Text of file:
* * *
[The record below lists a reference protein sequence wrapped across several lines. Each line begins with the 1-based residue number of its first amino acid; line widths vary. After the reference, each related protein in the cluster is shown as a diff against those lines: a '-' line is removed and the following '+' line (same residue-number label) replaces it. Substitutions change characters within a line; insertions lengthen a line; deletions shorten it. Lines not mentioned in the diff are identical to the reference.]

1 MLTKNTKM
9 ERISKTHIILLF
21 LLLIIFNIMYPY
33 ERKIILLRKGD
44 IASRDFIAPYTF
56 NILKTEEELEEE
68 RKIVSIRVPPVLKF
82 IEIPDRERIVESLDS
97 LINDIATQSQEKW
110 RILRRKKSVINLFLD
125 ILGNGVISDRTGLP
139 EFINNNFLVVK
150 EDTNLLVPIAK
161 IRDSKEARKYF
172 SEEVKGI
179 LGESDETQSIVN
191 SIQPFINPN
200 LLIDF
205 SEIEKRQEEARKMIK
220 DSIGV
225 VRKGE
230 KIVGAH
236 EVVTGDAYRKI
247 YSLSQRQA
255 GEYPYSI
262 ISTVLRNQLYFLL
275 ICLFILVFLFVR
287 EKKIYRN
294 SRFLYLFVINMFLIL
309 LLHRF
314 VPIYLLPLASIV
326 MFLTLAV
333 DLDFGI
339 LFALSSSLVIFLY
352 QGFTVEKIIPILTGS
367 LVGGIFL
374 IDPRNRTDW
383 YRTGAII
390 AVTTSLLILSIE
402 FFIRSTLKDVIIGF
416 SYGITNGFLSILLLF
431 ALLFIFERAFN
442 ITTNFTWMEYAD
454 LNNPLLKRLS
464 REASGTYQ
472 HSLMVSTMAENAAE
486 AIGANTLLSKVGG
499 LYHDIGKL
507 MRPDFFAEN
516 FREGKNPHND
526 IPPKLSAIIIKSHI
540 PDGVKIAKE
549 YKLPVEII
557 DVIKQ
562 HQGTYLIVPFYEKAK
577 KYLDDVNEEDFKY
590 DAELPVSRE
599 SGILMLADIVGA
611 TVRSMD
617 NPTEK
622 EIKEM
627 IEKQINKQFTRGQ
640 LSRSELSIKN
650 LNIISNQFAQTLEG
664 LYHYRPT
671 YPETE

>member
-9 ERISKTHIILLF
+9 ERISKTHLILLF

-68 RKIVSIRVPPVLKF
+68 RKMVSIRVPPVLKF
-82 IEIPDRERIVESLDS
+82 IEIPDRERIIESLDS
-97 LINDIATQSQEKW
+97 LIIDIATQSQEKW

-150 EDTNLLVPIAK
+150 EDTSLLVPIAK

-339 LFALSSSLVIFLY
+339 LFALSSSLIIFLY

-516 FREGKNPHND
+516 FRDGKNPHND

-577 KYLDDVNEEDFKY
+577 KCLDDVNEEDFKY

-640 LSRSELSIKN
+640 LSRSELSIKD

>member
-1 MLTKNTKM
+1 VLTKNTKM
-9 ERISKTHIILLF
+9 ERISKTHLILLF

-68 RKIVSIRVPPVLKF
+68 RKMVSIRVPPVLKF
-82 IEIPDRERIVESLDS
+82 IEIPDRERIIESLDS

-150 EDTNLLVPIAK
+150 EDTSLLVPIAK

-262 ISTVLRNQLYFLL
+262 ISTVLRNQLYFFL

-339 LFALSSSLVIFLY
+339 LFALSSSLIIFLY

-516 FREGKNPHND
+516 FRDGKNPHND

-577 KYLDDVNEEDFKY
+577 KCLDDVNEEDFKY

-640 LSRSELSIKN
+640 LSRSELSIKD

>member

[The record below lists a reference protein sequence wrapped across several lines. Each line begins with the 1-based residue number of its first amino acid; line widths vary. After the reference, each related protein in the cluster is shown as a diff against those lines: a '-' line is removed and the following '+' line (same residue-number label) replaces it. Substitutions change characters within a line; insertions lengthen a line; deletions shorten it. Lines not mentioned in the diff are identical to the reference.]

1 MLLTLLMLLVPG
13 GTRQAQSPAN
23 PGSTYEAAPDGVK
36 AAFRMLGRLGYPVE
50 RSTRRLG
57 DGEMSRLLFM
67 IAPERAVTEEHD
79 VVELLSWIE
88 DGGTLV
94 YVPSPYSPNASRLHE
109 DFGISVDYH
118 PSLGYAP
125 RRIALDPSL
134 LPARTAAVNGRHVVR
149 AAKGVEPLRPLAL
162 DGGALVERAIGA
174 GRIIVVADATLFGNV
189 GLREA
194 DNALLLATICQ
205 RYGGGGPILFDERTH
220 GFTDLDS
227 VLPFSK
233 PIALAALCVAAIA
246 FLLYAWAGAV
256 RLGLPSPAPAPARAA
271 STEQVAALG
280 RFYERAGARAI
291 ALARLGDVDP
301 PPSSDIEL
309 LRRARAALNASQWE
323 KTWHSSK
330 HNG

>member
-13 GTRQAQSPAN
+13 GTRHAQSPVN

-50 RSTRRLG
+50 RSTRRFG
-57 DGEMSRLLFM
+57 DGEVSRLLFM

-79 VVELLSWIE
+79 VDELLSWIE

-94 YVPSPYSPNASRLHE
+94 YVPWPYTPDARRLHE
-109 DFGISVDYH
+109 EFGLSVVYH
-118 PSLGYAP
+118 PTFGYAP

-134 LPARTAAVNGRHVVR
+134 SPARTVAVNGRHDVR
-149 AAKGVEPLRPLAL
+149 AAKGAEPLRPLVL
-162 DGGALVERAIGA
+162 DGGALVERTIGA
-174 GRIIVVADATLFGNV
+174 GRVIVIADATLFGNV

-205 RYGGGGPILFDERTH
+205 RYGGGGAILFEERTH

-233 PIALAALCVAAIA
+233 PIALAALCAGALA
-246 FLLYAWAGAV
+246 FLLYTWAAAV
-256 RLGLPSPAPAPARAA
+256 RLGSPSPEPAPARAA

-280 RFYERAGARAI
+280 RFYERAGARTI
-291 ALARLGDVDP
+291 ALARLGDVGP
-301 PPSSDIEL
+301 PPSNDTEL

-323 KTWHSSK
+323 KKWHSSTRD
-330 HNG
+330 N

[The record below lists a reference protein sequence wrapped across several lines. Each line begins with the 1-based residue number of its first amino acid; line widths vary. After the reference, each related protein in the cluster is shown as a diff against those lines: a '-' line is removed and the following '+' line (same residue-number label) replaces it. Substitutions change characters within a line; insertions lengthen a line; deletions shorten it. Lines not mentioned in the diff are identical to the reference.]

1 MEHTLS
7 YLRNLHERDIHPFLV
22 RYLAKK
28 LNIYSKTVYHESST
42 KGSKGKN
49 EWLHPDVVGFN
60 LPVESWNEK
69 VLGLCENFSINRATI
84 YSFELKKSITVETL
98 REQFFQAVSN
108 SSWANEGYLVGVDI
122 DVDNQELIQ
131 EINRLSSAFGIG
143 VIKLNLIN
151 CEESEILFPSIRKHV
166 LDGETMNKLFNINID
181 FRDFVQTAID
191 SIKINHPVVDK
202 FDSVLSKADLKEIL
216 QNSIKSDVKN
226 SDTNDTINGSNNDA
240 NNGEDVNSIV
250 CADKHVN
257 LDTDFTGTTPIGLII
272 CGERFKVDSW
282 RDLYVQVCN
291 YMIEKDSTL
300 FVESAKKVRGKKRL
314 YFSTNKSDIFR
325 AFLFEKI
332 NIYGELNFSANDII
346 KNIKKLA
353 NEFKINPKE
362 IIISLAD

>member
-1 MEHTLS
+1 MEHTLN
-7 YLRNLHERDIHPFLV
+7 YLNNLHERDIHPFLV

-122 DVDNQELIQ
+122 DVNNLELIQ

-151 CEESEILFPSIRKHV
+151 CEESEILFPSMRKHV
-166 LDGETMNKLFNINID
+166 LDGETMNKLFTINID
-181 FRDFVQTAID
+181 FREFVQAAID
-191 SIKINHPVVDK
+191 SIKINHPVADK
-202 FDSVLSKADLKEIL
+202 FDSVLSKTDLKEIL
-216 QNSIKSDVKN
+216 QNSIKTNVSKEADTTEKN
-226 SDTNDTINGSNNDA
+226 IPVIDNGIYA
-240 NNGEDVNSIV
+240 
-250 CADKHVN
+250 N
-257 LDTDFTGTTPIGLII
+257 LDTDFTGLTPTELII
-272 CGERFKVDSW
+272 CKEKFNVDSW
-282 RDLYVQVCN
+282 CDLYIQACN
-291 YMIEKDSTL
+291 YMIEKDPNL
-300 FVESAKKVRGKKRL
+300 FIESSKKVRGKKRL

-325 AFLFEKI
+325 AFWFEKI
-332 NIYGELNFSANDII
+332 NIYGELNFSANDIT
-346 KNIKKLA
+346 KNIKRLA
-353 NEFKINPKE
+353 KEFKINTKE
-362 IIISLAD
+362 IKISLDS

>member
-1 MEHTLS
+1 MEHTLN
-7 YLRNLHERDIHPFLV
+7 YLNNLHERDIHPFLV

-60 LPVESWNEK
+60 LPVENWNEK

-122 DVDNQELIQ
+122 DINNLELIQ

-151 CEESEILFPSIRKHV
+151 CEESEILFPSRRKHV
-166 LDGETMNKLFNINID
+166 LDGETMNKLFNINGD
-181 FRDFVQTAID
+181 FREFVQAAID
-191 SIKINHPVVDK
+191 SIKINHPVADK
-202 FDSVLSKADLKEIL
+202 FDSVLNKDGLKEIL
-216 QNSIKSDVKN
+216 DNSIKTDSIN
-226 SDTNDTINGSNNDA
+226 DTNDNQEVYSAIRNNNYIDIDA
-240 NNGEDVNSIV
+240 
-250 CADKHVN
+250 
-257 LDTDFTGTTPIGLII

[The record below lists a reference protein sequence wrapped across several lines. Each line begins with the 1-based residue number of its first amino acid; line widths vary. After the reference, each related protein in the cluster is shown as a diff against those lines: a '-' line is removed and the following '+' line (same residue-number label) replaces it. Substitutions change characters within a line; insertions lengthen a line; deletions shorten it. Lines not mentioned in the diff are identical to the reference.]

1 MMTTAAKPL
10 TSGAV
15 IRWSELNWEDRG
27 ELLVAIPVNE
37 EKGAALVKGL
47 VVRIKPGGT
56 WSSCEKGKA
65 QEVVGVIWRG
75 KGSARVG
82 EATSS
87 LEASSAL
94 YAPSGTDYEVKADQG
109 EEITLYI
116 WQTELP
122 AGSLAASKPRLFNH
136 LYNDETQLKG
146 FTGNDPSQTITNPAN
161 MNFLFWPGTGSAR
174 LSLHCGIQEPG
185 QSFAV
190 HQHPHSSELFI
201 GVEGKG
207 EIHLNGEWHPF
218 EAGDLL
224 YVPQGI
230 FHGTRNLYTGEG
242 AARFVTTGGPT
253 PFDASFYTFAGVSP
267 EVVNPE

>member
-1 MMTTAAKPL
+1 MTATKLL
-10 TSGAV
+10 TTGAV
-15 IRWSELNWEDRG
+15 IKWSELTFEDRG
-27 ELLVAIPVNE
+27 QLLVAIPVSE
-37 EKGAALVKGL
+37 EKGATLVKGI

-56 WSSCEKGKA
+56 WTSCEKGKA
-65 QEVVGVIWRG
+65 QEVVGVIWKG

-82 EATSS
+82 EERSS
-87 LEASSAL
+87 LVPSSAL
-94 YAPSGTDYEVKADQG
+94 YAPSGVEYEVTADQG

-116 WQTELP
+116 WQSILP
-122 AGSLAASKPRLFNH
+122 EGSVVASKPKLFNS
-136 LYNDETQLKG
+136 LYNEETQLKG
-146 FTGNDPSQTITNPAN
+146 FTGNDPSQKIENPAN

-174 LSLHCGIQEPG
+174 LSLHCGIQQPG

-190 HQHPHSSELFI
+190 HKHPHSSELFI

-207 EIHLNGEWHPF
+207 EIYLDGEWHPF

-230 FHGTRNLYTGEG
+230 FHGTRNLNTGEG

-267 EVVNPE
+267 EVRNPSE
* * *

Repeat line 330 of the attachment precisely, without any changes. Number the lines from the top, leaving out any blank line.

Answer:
-37 EKGAALVKGL